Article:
Clean Out Your Emails and Desk Before Giving Your Notice

I never made it a point to send out personal emails from my business email account, but if that is a habit for you, you will want to make sure they are cleaned out before you leave. It’s not fun to think about someone reading your personal correspondence with friends, even if it is nothing scandalous.

The same goes for your desk. You should aim to have it mostly cleared out before you even offer your resignation just in case you are asked to leave the same day. It would be awkward to have to clean out your personal belongings while someone from HR is hovering over you, and it might make you forget something that you can’t get back.

The key is to make sure to leave your job in a way that leaves you smelling like a rose, even if you work with a bunch of people who are unprofessional. Take the high road. You don’t want people talking about your departure in a negative way after you leave, especially if you are staying in the same industry as it could hurt future networking opportunities. You don’t want to burn any bridges or ruin a chance of coming back in the future because you never know what will happen  Be professional, be kind and gracious, and leave them sad to see you go.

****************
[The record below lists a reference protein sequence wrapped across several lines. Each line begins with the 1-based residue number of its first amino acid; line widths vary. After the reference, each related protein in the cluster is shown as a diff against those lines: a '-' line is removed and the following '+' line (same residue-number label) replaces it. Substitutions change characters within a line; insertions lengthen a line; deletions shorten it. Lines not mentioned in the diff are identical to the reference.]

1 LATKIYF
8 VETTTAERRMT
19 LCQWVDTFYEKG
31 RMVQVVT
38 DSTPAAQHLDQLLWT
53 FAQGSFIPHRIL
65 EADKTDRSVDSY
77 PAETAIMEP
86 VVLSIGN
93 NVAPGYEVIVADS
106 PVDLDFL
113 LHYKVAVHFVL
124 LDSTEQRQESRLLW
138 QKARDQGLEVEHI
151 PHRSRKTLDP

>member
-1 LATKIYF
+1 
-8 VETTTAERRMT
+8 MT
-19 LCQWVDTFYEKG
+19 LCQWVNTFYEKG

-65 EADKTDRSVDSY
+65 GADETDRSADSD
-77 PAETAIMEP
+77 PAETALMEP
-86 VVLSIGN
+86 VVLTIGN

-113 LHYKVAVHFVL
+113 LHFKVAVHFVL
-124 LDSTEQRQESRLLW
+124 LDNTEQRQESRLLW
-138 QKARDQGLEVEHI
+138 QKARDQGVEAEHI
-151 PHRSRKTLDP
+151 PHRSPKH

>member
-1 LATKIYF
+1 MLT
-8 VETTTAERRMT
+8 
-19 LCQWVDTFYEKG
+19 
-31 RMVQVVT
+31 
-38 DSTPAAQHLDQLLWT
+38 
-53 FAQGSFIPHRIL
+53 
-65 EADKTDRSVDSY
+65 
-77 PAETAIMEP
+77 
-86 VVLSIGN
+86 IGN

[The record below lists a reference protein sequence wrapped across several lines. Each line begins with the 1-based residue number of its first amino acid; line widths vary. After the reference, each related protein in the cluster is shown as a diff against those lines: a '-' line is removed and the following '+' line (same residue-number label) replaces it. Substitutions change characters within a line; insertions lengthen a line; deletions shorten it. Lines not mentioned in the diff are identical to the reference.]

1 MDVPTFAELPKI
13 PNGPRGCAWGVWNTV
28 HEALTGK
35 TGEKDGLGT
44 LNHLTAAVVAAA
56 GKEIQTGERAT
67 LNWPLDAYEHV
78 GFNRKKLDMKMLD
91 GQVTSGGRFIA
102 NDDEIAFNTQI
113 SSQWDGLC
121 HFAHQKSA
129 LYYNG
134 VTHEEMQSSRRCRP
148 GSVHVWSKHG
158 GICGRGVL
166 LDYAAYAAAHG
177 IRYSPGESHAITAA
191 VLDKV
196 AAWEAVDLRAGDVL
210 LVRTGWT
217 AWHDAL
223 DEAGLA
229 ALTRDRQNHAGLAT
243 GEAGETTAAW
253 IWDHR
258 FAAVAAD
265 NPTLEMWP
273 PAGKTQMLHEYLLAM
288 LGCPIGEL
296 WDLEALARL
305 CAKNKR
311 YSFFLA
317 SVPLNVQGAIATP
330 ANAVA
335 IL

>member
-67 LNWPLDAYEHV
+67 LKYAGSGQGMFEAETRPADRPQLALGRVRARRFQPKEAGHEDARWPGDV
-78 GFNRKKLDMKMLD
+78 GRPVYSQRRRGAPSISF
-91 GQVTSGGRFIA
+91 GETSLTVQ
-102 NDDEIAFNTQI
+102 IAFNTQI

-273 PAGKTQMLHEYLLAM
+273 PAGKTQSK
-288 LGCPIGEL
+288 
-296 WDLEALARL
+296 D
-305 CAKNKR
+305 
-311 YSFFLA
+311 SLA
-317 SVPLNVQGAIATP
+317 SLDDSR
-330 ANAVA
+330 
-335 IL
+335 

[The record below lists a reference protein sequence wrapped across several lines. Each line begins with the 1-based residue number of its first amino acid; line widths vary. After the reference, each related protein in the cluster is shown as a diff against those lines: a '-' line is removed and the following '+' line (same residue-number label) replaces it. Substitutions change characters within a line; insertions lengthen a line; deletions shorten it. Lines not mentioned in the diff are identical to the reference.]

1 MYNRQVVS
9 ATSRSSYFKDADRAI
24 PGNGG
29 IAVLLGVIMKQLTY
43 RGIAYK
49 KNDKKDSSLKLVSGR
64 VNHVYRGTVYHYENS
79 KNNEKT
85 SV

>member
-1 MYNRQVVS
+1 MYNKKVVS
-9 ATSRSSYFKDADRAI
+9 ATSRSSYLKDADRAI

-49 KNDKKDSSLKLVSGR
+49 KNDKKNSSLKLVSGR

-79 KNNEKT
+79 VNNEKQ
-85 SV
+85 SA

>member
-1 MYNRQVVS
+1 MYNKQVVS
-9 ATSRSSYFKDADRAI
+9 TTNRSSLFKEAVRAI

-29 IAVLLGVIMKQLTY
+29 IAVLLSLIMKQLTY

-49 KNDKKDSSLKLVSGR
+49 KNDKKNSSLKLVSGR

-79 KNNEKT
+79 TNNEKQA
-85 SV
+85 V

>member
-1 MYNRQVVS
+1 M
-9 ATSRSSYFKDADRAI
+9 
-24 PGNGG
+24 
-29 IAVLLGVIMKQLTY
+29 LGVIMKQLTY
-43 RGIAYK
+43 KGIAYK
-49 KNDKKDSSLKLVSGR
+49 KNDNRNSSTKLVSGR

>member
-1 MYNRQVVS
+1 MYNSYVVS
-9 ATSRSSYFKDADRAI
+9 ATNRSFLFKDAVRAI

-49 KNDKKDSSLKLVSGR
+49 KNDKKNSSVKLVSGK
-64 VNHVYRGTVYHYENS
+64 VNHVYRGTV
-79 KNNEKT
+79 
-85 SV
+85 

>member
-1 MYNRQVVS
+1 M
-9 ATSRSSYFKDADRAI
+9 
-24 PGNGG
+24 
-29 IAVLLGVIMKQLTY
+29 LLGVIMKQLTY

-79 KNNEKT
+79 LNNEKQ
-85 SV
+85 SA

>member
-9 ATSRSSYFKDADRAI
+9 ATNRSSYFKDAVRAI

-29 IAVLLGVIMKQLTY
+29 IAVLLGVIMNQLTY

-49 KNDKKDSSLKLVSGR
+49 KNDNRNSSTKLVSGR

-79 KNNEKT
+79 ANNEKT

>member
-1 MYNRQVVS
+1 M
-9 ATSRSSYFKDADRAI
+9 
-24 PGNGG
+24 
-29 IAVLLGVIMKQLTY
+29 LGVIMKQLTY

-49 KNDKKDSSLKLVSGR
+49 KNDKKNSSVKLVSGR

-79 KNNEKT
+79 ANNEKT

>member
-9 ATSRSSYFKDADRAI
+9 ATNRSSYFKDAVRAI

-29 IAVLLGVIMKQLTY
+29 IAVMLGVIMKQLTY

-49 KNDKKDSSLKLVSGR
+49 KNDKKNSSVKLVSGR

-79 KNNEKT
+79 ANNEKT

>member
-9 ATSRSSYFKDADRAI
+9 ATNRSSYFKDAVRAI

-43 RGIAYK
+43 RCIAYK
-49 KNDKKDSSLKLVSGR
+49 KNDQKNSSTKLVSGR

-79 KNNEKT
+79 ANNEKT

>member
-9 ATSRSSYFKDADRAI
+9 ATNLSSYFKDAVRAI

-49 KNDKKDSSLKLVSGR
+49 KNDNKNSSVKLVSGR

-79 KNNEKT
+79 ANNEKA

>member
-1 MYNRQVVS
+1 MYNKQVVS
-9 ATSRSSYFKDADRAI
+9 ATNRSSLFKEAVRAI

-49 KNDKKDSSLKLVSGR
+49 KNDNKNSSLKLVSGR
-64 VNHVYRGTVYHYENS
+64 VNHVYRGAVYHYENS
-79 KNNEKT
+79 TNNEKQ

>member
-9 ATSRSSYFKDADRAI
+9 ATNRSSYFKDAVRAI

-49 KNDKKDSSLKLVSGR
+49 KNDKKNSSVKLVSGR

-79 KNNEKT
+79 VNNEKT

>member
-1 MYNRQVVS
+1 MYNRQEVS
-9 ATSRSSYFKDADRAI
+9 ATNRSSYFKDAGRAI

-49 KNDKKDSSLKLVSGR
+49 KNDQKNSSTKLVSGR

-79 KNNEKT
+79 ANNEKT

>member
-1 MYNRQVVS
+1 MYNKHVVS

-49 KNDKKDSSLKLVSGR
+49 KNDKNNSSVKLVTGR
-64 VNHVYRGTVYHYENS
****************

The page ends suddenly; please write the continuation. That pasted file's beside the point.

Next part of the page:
Have you ever left a job in a negative manner? Did you regret it later? What would you do differently? What tips do you have for someone ready to quit their job?

 

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8 COMMENTS

  1. I’ve always worked on the premise that you should leave your job in a positive light. After all, you never know who you’re going to run into down the road. There’s simply no need to burn any bridges. Even if you are unhappy and your boss is a total jerk, you should definitely do the things you listed simply because that’s your work ethic and for the personal satisfaction that you’d get. Even if you’re the only one pleased, that should be reason enough.
    Money Beagle recently posted…7 Ways To Improve Your Credit ScoreMy Profile

    • Completely agreed MB. We’ve all been in those situations where you’re not happy or your boss is a jerk. Everything in you wants to go down in flames, but it’s simply not worth it. Not only is it not professional but you never know if and how that will come back to bite you in the butt down the road.
      John recently posted…I’ve Got A Secret For You!My Profile

  2. Robin, these are essentials before quitting a job. My advise is to get ready those documents such as clearance and certificate of employment prior to your last day so that you wouldn’t have to go back and forth to the company and it would be less hassle especially if you are newly employed. Sometimes, it would be a bit hard to get access once you surrender your ID.
    Jayson recently posted…Dump, Sell or KeepMy Profile

  3. I left my last job back in March and i have to agree with all of these points. I ended up putting in 12-16 hour days the last 2 weeks I worked to make sure I left on the top note possible. I tied up every loose end possible. I transitioned over my contacts to the person who would manage my role as the company filled my spot, and I helped everyone and anyone that needed something from me before I left.

    Along the lines of the business computer, if you use your personal logins on sites you should make sure to logout of all of those websites, or even better, delete all history and cookies, after verifying it with your IT or Compliance department.